Here at AgingOptions we’re always just a little bit skeptical when we see an article with a title like “4 Keys to a Happy and Prosperous Retirement.” Still, this article with that very title just appeared on the authoritative financial website Kiplinger, and as we read it we found ourselves nodding in agreement – even though we do think the author missed a “fifth key” which we’ll talk about in a moment.
Financial Planner Wesley Price wrote the Kiplinger piece, but happily his advice is not all about money. Typically the only thing most financial planners focus on is – you guessed it – finances, and there’s no doubt that a reasonable source of income is essential to a secure retirement, but we know plenty of well-to-do retirees who are just plain miserable. In the Kiplinger piece, Price makes a good case that three of the four keys to retirement satisfaction have little to do with money and plenty to do with other, more fundamental things. As Price writes, “Everyone knows that preparing for retirement is front and center these days in America,” adding that an average of 10,000 people “take the plunge” into retirement every day. “Commercials and print ads urge us to save more and get financially prepared for the big day. But are you prepared for those things that might be even more important than how much you accumulate toward retirement?” That’s an important question. Here’s an overview of the four keys to a happy, prosperous retirement as planner Wesley Price describes them.
The first key, writes Price, is to Visualize Your Ideal Retirement Lifestyle. This isn’t some New Age form of visualization but an attempt to think of retirement in a brand new way. “In our practice,” Price says, “the part I love most is the light in a retiree’s eyes when they discover they have enough resources to accomplish a life-long dream they had given up on long ago. Most people have been working hard their whole careers, raising a family and dealing with life as it comes. They often fail to think about their futures in a meaningful way.” Among the questions he suggests pre-retirees ask are these:
- “What one or two things bring me the most energy and joy in life?”
- “If money weren’t an issue, what would I probably be doing with my time?”
- “What dreams or aspirations did I have when I was younger that I would really like to reconnect with now?”
- “What does my ideal future life look like?”
- “How do my spouse and loved ones fit into my plan?”
The second key from the Kiplinger article is to Stay Engaged and Have a Purpose. Price notes that “the happiest retirees stay busy with something meaningful in their lives.” In fact – and this is also something we have observed – “the happiest retirees are often busier in retirement than they were when they worked full time.” Here are a few ideas on engagement:
- “Volunteer or get involved in your community.”
- “Take a class, join a club or learn a new skill.”
- “Pick up an old hobby from the past or try a new one.”
- “Travel somewhere new or spend time in nature by camping, fishing or hiking.”
- “Stay spiritually connected or close to a support group that can help when life gets difficult.”
Price’s third key is hard to argue with: Take Care of Yourself, he advises. “The No. 1 concern of retirees is actually being healthy enough to enjoy their retirement years,” he writes. “After all, a large retirement nest egg means little if you don’t have the health to enjoy it.” We completely agree. His advice is pretty straightforward: get plenty of physical exercise, watch your diet, and join a health club or other group to help you stay motivated and active. He also suggested you stimulate your brain with challenging games, but from the research we’ve done this advice seems insufficient: the best kind of mental stimulation, we’ve read, comes from interpersonal interaction and conversation. Part of your program of mental stimulation needs to include staying socially active and engaged. (Here’s a link to an AgingOptions Blog article from July 2017 that talked about the positive impact of social interaction on cognitive health.)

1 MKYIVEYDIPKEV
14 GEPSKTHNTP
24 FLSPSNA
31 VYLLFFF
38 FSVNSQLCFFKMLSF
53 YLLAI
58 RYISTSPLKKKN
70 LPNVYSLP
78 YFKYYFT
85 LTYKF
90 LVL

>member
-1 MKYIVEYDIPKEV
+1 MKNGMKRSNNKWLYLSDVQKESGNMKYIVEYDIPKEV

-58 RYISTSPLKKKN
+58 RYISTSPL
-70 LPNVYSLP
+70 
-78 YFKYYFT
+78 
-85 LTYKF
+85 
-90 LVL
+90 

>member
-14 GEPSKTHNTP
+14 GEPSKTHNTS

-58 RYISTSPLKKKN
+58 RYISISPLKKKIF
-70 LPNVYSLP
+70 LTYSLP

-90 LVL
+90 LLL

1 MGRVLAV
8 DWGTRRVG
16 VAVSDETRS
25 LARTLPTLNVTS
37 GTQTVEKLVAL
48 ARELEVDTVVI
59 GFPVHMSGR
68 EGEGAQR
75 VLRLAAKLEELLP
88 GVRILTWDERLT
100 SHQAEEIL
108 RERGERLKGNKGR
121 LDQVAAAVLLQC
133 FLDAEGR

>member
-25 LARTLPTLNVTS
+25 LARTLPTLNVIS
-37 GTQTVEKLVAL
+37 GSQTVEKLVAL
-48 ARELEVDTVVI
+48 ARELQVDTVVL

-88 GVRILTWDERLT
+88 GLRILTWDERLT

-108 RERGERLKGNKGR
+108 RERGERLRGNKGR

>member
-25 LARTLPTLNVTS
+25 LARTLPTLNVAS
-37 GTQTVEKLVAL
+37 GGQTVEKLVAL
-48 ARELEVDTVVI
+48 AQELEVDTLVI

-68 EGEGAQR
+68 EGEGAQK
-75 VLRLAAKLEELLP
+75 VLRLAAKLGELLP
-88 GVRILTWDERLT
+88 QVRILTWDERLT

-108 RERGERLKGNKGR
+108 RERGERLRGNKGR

Finally Price zeroes in on Getting Your Financial House in Order. His advice is familiar. Those preparing for retirement should develop a retirement income plan that provides secure, steady income not dependent on the stock market. Income sources such as pensions, annuities, and Social Security can provide this predictability. He also recommends retirees continue working part time doing something they truly enjoy, which provides fulfillment as well as a means to bridge an income gap if one exists. In the Kiplinger article, Price also recommends buying long-term care insurance if retirees can afford it.
So what’s the “fifth key” that we think Price leaves out? That’s easy: he says nothing about the importance of a comprehensive plan to tie all the various facets of retirement into one blueprint. At AgingOptions we call this a LifePlan, and it’s the only type of plan we know of that is truly comprehensive, ensuring that the critical elements – finances, housing, medical coverage, legal protection and family dynamics – all work together seamlessly. In our experience the real key to happiness and fulfillment in retirement is a LifePlan.
Why not take a bit of time and find out more? We invite you to join Rajiv Nagaich at one of our free AgingOptions LifePlanning Seminars, where in just a few hours you’ll gain powerful new insights into what retirement planning should be. These seminars take place at locations throughout the region, so you can click here for all the details, then register online for the seminar of your choice. Our recipe for a happy and fulfilling retirement: visualize your ideal future, stay engaged, guard your mental and physical health, prepare yourself financially – and above all, follow the right plan: an AgingOptions LifePlan. Age on!
(originally reported at www.kiplinger.com)